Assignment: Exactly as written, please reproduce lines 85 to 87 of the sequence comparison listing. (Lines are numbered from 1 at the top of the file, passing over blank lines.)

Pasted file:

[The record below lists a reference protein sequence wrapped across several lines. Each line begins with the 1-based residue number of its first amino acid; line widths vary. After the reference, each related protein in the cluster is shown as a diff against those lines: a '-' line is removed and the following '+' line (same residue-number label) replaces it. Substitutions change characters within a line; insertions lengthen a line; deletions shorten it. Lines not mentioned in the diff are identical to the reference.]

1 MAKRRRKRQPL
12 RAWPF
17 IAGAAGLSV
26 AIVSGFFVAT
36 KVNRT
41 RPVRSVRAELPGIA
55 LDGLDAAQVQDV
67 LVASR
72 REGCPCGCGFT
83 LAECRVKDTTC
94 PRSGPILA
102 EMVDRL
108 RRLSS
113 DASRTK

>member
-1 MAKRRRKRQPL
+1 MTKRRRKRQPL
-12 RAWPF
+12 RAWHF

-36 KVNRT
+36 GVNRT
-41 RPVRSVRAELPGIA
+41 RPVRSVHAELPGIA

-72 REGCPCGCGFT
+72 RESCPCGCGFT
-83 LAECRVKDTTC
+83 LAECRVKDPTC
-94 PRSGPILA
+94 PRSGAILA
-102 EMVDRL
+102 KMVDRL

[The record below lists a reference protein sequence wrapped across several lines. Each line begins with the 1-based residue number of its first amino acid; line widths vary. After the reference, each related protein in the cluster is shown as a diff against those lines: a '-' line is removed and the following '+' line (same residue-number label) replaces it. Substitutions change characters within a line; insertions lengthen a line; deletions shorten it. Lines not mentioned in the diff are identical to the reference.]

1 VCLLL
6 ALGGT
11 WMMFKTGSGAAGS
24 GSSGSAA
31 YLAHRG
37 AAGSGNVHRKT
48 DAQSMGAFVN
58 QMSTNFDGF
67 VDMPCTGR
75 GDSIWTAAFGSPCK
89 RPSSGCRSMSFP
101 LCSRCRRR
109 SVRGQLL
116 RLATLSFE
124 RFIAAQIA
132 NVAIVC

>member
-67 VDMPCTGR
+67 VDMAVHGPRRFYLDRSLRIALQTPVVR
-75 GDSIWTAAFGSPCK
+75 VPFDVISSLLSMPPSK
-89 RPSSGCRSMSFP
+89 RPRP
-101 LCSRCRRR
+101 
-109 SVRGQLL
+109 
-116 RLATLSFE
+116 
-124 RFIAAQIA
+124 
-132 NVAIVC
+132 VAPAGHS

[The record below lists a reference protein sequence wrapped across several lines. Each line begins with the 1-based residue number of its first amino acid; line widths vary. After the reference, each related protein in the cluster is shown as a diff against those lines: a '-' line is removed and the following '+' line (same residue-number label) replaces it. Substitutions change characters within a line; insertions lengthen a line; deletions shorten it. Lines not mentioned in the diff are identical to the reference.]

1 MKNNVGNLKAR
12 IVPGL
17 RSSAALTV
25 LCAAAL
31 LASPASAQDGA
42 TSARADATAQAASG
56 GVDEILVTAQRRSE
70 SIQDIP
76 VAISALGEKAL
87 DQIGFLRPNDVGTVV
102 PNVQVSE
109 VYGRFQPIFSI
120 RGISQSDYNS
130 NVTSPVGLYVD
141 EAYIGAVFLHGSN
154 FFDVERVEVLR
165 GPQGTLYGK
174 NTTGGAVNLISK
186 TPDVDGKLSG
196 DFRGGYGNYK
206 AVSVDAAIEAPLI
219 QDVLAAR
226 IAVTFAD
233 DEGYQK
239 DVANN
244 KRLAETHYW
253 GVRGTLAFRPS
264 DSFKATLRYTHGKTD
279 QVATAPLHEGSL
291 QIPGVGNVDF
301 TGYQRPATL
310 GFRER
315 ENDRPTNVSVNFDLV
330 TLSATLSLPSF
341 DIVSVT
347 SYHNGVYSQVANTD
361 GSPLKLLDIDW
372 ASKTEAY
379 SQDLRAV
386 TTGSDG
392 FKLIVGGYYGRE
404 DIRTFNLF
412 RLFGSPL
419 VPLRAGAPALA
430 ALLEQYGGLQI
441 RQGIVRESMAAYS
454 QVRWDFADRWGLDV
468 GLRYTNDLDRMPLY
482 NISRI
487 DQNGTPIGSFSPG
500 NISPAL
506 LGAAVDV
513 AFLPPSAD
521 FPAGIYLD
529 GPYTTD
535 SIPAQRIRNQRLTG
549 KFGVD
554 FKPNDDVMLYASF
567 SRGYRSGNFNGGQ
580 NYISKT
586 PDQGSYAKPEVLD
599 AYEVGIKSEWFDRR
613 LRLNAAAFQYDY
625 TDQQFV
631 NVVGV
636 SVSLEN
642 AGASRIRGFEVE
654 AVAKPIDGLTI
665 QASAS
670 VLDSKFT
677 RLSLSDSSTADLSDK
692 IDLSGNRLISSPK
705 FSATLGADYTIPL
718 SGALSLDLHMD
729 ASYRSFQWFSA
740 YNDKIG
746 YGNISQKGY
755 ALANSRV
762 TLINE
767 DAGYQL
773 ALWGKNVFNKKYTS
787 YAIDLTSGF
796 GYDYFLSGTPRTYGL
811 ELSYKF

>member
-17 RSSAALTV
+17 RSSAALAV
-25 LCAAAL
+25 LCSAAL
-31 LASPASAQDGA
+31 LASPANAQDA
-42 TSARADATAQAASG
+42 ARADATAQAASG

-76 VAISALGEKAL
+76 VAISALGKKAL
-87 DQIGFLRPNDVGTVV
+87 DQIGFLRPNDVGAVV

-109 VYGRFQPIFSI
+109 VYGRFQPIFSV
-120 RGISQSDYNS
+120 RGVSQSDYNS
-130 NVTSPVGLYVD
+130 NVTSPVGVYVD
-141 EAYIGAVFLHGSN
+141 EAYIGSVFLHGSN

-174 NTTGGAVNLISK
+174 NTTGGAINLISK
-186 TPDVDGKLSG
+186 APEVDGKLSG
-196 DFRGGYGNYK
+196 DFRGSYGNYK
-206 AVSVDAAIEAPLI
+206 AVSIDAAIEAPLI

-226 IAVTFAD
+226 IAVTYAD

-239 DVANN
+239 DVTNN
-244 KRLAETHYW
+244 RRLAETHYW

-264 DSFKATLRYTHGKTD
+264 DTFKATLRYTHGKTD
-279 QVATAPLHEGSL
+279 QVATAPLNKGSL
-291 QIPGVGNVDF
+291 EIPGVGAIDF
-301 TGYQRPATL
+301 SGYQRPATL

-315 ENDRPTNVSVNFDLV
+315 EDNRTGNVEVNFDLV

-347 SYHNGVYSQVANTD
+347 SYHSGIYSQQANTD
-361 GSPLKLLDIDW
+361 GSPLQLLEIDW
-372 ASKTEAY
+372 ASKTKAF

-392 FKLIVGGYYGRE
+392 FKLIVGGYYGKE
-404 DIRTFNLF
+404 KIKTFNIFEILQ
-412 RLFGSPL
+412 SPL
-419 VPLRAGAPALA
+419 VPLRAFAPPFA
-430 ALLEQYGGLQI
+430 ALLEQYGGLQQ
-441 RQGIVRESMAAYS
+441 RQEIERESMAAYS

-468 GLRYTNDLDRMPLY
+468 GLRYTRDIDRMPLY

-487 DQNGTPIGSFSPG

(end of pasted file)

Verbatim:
174 NTTGGAVNLISK
186 TPDVDGKLSG
196 DFRGGYGNYK